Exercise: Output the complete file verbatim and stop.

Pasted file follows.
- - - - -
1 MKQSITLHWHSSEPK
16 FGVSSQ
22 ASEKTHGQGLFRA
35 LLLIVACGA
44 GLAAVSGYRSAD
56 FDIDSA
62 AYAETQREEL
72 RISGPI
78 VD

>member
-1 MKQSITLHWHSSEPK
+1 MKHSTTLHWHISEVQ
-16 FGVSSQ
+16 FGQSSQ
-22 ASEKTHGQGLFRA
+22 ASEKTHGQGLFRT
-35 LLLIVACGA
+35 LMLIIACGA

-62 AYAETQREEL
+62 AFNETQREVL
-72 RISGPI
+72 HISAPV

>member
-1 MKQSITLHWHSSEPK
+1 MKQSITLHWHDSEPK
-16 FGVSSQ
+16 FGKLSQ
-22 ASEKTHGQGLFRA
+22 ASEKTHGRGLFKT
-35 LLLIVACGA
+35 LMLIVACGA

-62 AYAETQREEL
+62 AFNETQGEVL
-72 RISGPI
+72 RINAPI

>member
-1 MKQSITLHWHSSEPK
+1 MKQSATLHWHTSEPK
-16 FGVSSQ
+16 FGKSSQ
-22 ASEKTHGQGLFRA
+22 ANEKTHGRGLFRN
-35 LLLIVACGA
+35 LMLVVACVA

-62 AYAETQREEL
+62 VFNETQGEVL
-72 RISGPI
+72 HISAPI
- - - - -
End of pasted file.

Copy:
1 MKQSITLHWHSSEPK
16 FGVSSQ
22 ASEKTHGQGLFRA
35 LLLIVACGA
44 GLAAVSGYRSAD
56 FDIDSA
62 AYAETQREEL
72 RISGPI
78 VD

>member
-1 MKQSITLHWHSSEPK
+1 MKHSTTLHWHISEVQ
-16 FGVSSQ
+16 FGQSSQ
-22 ASEKTHGQGLFRA
+22 ASEKTHGQGLFRT
-35 LLLIVACGA
+35 LMLIIACGA

-62 AYAETQREEL
+62 AFNETQREVL
-72 RISGPI
+72 HISAPV

>member
-1 MKQSITLHWHSSEPK
+1 MKQSITLHWHDSEPK
-16 FGVSSQ
+16 FGKLSQ
-22 ASEKTHGQGLFRA
+22 ASEKTHGRGLFKT
-35 LLLIVACGA
+35 LMLIVACGA

-62 AYAETQREEL
+62 AFNETQGEVL
-72 RISGPI
+72 RINAPI

>member
-1 MKQSITLHWHSSEPK
+1 MKQSATLHWHTSEPK
-16 FGVSSQ
+16 FGKSSQ
-22 ASEKTHGQGLFRA
+22 ANEKTHGRGLFRN
-35 LLLIVACGA
+35 LMLVVACVA

-62 AYAETQREEL
+62 VFNETQGEVL
-72 RISGPI
+72 HISAPI